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Focus Media’s (NASDAQ:FMCN) management hosted a conference call in response to Muddy Waters’ allegations and addressed the key issues in Muddy Waters’ report surrounding the number of LCD screens and the impairment of past acquisitions.

Muddy Waters used the number from Focus Media’s investors’ kit (112,298) and the number from Q3 results (178,382) to allege that Focus Media overstated the number of LCD screens. However, Muddy Waters’ allegation also potentially highlighted that it failed to fully understand Focus Media’s business.

Focus Media has three different types of LCD screens: Basic LCD screens, LCD 2.0 digital picture screens, and LCD 1.0 picture frames. According to the management, Muddy Waters failed to count the LCD 2.0 and LCD 1.0 screens, thereby understating the actual figure by ~66K units. (See table below)

Basic LCD screen

LCD 2.0 digital screens

LCD 1.0 picture frames

Total

% of total

Tier 1 cities

29,707

16,118

45,825

25.7%

Tier 2 cities

56,301

16,101

29,878

102,280

57.3%

Tier 3 cities

30,018

259

30,277

17.0%

Total

116,026

32,478

29,878

178,382

100%

Source: company press release

During the Q&A session, Analyst Dick Wei from JP Morgan asked CEO Jason Jiang whether there were any concerns from the advertiser and Mr. Jiang answered “there’s not much confusion in terms of what the number of screens are out there” because Focus Media provides the advertiser with a comprehensive list that contains the total number, the type, and the location of the screens.

The list that is given to the advertiser is the most critical evidence that Muddy Waters failed to obtain when conducting its due diligence. During its analysis on China MediaExpress (OTCPK:CCME), Muddy Waters cited the discrepancy between the number of buses reported by the company and the number provided to the advertiser, which ultimately resulted in CCME’s demise. Muddy Waters’ failure to verify the LCD figures that were provided to the advertiser shows an inconsistent approach in its due diligence process.

To regain investor confidence, Focus Media will engage a third-party firm to conduct an independent survey of its outdoor advertising network and to confirm the company’s figure. When asked about the steps and the time frame of the survey, Mr. Jiang pointed out that the company will engage in a “well-known third party firm” to conduct a comprehensive check and the entire process is “likely to take about two weeks to complete”.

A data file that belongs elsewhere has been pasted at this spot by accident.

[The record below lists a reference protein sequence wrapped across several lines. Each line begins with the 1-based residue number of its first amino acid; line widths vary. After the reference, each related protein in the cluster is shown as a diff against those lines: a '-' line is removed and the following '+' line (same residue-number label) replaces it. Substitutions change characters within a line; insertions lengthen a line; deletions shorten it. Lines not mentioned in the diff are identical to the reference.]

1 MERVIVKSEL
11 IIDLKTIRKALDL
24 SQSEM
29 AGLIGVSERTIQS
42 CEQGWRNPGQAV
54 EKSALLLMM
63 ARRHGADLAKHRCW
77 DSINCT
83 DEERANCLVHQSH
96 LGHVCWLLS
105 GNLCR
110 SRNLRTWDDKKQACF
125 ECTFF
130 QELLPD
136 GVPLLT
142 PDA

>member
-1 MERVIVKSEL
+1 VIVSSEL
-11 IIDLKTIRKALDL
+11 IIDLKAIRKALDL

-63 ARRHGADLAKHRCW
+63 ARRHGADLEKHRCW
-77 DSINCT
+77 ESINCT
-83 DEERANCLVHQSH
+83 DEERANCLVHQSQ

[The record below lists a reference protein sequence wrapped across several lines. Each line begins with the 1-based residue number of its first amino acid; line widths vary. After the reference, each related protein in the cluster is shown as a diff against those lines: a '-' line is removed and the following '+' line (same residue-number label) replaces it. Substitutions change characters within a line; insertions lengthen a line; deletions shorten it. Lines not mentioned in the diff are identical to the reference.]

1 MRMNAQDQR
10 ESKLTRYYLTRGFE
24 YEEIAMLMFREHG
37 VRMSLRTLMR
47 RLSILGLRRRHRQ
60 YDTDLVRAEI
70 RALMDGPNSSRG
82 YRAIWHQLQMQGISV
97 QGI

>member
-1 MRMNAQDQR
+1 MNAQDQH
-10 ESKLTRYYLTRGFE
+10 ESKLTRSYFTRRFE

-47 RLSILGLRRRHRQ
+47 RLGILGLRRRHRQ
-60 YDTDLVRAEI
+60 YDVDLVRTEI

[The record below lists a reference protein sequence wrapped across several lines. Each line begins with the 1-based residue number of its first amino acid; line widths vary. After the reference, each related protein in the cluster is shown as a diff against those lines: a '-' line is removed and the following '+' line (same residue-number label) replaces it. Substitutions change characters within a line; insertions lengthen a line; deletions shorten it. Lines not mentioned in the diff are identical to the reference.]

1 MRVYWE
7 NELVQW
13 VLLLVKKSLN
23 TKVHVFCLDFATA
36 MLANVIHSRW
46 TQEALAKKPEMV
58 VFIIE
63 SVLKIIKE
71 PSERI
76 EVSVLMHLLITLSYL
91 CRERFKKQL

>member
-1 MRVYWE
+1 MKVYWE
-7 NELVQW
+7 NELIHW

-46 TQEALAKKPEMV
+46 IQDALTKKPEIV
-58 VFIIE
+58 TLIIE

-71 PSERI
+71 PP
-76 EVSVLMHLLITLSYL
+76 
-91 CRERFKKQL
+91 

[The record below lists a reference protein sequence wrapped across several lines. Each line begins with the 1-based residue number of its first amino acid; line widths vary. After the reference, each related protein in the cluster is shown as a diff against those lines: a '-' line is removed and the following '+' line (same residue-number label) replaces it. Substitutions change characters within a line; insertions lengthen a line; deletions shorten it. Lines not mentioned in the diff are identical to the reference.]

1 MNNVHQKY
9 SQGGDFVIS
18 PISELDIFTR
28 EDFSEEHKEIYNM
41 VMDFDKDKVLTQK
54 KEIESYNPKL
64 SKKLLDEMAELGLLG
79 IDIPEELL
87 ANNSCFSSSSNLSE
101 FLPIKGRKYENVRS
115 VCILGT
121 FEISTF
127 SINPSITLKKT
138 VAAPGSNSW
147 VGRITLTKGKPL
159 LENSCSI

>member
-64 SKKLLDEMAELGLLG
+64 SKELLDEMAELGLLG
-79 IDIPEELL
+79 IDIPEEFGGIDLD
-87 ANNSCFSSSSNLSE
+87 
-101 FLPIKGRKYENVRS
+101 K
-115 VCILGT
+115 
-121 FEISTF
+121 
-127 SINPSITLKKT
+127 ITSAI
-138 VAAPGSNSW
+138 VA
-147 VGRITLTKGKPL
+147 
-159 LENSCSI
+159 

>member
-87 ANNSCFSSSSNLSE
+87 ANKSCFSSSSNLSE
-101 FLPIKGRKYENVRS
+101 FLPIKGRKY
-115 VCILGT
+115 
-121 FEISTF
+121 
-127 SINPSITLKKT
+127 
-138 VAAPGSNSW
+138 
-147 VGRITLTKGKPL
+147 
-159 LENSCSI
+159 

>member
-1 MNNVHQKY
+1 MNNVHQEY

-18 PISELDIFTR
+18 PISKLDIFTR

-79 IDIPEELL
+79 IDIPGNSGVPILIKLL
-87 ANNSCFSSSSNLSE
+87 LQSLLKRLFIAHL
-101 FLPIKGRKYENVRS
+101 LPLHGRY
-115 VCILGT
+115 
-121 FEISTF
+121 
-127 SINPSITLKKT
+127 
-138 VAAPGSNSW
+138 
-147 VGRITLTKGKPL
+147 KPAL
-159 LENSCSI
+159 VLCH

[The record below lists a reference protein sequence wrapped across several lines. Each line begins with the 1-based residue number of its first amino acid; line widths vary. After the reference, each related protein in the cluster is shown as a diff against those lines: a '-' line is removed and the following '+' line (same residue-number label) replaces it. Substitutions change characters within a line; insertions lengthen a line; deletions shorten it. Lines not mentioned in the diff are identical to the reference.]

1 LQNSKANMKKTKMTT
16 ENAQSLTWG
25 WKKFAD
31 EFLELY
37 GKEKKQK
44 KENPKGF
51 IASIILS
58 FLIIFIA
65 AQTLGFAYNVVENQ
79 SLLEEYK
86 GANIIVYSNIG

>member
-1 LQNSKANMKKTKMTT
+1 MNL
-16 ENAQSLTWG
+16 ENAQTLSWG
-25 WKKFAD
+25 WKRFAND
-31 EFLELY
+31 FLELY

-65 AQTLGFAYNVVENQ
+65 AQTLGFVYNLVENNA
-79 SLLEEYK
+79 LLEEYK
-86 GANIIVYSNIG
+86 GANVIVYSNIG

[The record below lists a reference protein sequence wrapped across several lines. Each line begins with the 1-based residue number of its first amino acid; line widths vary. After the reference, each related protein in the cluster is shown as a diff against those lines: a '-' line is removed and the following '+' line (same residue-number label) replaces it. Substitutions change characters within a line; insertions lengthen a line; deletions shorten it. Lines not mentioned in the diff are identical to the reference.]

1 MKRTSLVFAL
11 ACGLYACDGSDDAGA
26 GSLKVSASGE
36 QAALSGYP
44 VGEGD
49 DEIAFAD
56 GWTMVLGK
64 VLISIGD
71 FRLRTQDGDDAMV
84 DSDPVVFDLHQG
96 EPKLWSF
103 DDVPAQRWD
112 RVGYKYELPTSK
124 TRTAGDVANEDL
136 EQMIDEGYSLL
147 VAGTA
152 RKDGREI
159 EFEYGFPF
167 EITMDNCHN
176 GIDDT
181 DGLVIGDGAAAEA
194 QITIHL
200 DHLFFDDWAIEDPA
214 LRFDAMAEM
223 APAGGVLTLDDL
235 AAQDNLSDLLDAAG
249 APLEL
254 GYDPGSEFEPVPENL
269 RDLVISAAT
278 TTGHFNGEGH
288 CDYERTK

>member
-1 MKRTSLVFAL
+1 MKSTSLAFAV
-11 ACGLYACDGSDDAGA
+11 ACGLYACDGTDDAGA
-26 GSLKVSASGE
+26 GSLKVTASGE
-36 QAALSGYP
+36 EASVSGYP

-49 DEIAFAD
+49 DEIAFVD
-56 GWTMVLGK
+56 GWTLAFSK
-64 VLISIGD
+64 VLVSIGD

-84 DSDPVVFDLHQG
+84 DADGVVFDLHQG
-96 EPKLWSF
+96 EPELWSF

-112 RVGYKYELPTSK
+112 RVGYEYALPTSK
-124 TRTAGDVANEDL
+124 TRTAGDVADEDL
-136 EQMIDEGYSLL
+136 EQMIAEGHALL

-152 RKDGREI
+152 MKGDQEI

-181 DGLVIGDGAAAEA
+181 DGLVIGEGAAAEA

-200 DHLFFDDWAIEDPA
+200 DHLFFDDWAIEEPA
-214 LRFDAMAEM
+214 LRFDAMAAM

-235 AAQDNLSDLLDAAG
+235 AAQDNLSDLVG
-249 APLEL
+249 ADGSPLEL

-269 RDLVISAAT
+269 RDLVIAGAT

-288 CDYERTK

Focus Media offered a good explanation in regards to the impairment of its past acquisitions, in my view. For the entire press release, please see: here.

As I pointed out in my critique of Muddy Waters’ allegations, Focus Media’s strategy of gaining market dominance through M&A had both merits and flaws. The acquisition of Frame Media and Target Media allowed the company to solidify its industry position and competitiveness in the outdoor advertising space. Most importantly, both acquisitions were accretive to Focus Media because they aligned with its core competencies.

However, the expansion into non-core advertising space, such as mobile, online, and in-store ads, backfired when its mobile subsidiaries engaged in SMS spamming which resulted in a massive public outrage and when the online advertising unit failed to recover from the 2008-2009 global slowdown. Furthermore, the acquisition of in-store competitor seemed to be accretive in theory, but underperformed in practice as LCD screens failed to capture advertising budgets in the super markets where off-the-shelf advertising is preferred.

Poor managerial execution was a crude awakening for Mr. Jiang when he returned to Focus Media in 2009. The company subsequently began to restructure its non-core units (in-store, mobile, and online) to focus on its core business of outdoor LCD advertising. Since then, Focus Media has exhibited strong top and bottom line growth from its core unit, as indicated in the most recent earnings announcement.

Needless to say, Muddy Waters’ research quality is slowly deteriorating ever since it took down Sino Forest (OTC:SNOFF). The open letter against Spreadtrum Communication (NASDAQ:SPRD), which my fellow contributor at Seeking Alpha thoroughly analyzed, in June never materialized to an in-depth report that many investors hoped to see from Muddy Waters, which likely profited from the 60% drop that Spreadtrum experienced at the publication of the report. The current report on Focus Media, while lengthy in terms of page numbers, lacks substance as the research team failed to conduct a thorough due diligence to support its allegations.

Looking back, the most amusing part about Muddy Waters’ Research against Focus Media is its claim that Focus Media over-impaired the acquisition. Anyone with an undergraduate business degree can point out that impairment charges are recognized in a separate line item that ultimately decreases the company’s earnings per share, which it certainly did when Focus Media reported the impairments on the acquisitions. Had Focus Media not impair the asset to 0, its earnings would have been higher.

Focus Media’s impairment loss that resulted in lower earnings is very different from a company that commits fraud by reporting higher than actual earnings. Unless Muddy Waters provides investors with concrete information to support its thesis, Mr. Carson Block is likely to lose his credibility in the investment community.

Source: Focus Media Conference Call Offers Clarity; Has Muddy Waters Lost Its Mojo?